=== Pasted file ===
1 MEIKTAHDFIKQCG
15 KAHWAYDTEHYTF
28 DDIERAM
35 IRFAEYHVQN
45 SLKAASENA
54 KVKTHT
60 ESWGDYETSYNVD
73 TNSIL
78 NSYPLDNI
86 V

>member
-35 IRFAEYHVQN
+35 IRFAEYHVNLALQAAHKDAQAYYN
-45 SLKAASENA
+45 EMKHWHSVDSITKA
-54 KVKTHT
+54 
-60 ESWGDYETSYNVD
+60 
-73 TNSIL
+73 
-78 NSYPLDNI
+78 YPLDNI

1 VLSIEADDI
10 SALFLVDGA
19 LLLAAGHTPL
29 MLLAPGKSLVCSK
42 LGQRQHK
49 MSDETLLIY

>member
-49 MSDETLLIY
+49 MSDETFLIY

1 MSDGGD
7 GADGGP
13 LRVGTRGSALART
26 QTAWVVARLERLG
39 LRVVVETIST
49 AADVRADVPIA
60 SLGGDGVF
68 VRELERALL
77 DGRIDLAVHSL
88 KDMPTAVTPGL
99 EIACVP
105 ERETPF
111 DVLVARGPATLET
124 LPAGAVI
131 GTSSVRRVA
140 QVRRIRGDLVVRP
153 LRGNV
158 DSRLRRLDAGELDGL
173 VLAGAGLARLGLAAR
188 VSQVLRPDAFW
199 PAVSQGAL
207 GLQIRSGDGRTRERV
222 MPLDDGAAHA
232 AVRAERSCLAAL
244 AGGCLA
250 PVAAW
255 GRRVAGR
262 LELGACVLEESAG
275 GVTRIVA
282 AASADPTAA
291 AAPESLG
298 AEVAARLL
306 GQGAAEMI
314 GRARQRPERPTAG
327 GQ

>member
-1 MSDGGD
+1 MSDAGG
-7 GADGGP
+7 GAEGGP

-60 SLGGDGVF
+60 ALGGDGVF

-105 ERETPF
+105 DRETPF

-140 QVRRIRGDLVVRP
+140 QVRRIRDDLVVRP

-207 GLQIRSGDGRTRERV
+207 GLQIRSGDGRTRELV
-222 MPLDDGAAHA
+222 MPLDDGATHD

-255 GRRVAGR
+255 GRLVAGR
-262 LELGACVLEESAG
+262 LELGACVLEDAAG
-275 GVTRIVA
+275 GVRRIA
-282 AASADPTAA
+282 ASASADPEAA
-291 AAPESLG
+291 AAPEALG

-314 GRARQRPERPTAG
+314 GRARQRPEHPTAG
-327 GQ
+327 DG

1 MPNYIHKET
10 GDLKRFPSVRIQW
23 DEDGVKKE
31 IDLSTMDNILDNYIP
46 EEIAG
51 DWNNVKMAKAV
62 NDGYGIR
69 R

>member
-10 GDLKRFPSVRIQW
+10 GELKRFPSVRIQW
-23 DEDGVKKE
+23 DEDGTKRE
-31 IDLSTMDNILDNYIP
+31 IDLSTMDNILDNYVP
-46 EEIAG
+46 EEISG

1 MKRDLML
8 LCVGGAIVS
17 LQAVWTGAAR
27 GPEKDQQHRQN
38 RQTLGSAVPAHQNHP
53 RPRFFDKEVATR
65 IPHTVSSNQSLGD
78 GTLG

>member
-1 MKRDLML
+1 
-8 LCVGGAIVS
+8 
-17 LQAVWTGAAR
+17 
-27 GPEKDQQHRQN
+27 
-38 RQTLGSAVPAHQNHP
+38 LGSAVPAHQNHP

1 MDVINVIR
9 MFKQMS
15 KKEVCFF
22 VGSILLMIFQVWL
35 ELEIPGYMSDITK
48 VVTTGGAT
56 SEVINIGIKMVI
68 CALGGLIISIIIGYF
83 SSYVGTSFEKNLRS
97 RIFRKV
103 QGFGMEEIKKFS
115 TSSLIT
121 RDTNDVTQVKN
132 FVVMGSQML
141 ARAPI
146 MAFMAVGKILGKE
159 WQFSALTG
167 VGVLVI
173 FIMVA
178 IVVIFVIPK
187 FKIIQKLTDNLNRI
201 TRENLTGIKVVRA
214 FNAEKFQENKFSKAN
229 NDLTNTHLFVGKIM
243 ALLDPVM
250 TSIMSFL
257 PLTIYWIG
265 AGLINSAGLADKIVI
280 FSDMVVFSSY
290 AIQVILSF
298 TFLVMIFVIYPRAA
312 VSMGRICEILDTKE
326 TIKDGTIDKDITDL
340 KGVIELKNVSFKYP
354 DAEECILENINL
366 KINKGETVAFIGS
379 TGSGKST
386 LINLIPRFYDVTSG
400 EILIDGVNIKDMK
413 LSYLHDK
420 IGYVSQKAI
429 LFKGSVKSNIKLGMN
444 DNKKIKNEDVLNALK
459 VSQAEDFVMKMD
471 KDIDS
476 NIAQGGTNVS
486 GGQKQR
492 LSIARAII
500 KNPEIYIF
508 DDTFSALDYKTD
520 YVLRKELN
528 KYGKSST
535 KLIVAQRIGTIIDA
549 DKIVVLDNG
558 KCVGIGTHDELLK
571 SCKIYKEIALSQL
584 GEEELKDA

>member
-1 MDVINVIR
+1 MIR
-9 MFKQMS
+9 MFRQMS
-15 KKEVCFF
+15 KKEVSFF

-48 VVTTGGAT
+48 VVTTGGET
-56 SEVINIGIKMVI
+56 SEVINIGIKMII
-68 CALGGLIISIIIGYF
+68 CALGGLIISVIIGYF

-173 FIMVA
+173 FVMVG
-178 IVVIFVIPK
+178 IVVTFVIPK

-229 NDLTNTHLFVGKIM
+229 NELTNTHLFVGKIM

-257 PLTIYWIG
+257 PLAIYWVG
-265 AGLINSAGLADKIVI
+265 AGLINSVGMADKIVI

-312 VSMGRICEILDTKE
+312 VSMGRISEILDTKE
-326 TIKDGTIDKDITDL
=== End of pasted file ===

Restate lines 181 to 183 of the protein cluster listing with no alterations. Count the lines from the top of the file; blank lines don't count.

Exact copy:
500 KNPEIYIF
508 DDTFSALDYKTD
520 YVLRKELN